I have always, always battled with anxiety. That tight feeling comes up into my chest and from there scoops me up and squeezes me until I feel like I am fighting for each breath. When I was a little girl, I used to run out into the woods behind our house for hours. I would gather sticks and leaves and mushrooms, and make tiny knome houses and pretend to be their leader. I would dig my fingers into the clay of the tiny creek's walls, and build tiny bowls and plates and have tea parties all by myself. I would throw my shoes off, so that I could feel leaves crunching under my feet and gather soft dirt between each of my toes. I could breathe out there, and I never wanted to leave that safe place that I had made for myself somewhere between reality and my imagination.
When I was a teenager, I kept my tradition and whenever life got a little too hard I would run as fast as I could to the forest. Usually with my camera in hand, I would balance on fallen trees and lay on my back looking up at the scattered pieces of tree and sky. I would wade knee deep in the creek and collect pebbles or snail shells. I would dig in the dirt and sometimes, pull out blue or green glass bottles who had hidden there for years undisturbed and seen things that I would never know about. I would think about how perfect it would be to live so far away from society, with a soul mate who I had yet to meet. How freeing it must feel to hunt for every meal and work together with nature rather than against it.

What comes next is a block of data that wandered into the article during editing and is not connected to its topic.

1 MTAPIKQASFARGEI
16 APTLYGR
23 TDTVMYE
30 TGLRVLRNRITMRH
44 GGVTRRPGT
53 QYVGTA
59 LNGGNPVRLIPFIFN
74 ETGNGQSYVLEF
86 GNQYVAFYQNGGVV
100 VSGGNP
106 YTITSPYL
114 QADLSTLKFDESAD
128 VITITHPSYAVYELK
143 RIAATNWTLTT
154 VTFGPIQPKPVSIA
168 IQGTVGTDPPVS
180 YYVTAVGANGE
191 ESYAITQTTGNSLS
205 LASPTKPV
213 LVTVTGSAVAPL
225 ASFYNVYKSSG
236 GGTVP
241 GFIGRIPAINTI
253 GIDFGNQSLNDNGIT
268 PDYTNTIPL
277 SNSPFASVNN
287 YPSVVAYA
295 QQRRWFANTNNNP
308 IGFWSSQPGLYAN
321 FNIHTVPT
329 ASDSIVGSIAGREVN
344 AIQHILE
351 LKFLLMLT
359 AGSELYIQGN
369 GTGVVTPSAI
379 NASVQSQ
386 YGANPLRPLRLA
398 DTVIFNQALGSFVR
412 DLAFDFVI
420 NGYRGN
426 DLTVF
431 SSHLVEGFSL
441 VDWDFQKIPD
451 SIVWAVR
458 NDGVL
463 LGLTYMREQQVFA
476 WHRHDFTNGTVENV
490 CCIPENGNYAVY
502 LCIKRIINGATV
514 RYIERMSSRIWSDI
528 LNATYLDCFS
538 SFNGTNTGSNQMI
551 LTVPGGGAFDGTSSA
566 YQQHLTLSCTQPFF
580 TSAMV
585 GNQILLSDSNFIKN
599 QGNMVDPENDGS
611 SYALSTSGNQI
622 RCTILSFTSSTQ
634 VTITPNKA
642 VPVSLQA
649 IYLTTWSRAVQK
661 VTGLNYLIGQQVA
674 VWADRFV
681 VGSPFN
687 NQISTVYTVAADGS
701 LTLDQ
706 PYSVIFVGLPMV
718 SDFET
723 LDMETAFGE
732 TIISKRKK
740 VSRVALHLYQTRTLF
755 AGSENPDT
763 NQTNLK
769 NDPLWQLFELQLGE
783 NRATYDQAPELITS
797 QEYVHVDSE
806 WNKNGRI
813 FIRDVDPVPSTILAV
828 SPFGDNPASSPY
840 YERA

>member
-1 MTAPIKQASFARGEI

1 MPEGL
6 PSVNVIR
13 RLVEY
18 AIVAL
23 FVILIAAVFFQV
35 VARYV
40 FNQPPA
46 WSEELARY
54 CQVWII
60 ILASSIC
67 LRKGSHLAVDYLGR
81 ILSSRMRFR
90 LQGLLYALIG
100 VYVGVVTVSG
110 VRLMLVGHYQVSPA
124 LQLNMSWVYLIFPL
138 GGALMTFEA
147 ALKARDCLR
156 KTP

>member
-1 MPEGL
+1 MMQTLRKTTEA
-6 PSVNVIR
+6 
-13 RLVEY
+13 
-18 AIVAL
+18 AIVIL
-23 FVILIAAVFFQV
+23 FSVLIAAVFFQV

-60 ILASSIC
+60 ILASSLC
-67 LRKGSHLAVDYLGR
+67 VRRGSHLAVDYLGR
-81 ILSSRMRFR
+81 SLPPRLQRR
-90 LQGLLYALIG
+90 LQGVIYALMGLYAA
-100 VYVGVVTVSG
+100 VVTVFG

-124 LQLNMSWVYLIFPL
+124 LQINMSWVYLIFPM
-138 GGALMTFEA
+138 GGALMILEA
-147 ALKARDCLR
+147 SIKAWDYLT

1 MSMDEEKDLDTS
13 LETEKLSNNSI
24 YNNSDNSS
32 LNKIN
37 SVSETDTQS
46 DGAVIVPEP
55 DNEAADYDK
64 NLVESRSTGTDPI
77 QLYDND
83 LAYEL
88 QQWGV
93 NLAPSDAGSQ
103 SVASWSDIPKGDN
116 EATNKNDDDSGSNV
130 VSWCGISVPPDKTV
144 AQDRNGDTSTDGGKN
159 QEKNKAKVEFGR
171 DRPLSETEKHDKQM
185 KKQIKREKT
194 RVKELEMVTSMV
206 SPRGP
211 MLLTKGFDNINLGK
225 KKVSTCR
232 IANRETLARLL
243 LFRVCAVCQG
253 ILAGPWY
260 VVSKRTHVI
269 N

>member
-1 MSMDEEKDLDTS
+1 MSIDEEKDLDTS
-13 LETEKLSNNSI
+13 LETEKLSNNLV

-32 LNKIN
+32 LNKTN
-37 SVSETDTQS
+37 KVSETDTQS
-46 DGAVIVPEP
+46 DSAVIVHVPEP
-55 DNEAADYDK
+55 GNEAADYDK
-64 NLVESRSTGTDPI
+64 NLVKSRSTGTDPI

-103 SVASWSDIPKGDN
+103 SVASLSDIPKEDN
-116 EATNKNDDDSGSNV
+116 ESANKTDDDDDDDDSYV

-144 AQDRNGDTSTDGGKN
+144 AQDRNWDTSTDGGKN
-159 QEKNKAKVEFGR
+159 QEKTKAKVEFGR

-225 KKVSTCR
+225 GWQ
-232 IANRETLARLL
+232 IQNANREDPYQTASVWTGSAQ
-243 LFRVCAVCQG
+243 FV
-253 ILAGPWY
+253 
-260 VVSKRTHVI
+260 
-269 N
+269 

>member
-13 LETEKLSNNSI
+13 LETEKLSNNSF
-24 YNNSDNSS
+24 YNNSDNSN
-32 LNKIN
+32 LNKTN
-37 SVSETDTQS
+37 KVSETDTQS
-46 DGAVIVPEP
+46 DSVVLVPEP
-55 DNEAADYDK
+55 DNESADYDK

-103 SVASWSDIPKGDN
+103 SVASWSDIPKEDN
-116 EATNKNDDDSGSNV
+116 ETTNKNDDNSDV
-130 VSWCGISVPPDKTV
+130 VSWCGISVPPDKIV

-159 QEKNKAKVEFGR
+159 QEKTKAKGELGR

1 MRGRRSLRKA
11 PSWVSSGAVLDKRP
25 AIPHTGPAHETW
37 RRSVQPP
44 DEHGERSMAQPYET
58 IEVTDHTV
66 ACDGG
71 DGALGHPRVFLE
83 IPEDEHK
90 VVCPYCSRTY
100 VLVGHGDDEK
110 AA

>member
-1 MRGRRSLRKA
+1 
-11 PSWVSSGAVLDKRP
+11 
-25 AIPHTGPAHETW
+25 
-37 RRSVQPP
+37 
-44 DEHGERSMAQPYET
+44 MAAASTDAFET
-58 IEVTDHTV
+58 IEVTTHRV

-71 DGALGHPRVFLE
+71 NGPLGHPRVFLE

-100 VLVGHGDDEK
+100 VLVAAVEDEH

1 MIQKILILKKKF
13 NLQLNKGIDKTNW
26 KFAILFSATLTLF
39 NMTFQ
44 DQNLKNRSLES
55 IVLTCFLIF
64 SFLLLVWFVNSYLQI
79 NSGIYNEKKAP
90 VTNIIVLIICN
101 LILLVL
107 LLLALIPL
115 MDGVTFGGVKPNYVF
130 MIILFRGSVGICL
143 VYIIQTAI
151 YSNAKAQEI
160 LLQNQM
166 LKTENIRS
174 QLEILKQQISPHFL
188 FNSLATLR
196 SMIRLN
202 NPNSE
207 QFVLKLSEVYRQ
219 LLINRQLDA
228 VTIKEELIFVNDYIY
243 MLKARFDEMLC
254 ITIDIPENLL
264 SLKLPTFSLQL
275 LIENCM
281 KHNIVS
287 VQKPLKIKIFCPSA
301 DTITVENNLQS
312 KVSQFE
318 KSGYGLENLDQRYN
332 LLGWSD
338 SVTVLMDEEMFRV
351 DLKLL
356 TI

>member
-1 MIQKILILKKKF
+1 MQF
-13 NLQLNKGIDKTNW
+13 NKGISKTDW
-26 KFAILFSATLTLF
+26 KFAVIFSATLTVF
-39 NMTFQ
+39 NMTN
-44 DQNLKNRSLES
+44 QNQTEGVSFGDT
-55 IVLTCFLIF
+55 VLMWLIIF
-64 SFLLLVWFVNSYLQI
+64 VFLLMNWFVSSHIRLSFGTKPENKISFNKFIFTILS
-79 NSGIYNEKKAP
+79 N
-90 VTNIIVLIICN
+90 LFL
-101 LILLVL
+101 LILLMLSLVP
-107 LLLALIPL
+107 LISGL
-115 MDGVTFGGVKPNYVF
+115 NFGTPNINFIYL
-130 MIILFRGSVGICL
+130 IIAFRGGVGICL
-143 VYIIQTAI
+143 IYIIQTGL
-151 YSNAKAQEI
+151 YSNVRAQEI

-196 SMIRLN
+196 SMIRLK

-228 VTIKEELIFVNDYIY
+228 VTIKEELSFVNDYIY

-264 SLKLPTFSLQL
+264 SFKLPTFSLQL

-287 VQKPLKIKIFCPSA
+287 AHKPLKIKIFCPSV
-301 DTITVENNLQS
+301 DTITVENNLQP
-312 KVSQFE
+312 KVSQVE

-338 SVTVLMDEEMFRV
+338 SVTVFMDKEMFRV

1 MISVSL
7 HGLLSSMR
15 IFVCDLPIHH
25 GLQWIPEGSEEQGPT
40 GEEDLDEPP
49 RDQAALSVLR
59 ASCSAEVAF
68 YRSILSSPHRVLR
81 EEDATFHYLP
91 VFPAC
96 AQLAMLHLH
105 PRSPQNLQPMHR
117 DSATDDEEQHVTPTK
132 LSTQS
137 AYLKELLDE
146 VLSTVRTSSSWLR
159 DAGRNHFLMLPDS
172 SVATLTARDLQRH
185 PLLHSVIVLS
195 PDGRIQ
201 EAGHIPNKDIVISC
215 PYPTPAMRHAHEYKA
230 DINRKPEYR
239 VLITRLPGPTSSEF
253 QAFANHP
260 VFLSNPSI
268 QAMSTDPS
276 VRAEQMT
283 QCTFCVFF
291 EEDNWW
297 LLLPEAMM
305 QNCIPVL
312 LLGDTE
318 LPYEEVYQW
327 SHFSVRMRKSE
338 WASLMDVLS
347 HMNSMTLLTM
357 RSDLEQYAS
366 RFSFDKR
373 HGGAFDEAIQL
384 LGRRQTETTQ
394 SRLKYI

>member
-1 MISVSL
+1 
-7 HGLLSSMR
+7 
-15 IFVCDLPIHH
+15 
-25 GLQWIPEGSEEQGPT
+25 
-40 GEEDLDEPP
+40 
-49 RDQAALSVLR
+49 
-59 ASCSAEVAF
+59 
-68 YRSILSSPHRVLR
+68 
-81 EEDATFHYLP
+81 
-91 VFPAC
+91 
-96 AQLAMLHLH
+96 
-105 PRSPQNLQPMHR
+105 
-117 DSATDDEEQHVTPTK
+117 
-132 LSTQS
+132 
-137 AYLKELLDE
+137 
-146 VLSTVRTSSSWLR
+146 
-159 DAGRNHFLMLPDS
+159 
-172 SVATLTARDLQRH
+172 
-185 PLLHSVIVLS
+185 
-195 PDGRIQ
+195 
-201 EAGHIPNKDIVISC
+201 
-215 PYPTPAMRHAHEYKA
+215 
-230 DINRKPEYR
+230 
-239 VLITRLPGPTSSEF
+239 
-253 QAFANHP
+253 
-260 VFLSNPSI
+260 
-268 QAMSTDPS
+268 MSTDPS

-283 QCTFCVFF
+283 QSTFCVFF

But I always had to leave that space; I always had to come back to society.
And now, as a twenty-something, I find myself in the middle of a city. Rather than living in a mountain cabin, I find myself in an industrial loft filled with busy people and too many cars. I love my life, but I can't dissapear into the forest whenever things get hard anymore. First, I have to go to work and clean the house and wash the dishes and feed the dogs and go to sleep and then get up and do it all over again. I have to face life head on, and confront that tightness in my chest -- running from it does not make it dissapear for long.
But when there is time (and there usually is), I am able to pull myself up and out the door and across the bridge until I am right there, right where I need to be. I take off my shoes, and jump from rock to rock to rock until I am on the river's edge. And this is where I do my best thinking. This is where I dream about where I want my life to go and which path I am meant to follow. And while I am laying there, in the middle of nature, I feel accepted and I feel that I am enough. And those are the moments that keep me going, because those are the moments that have always kept me going.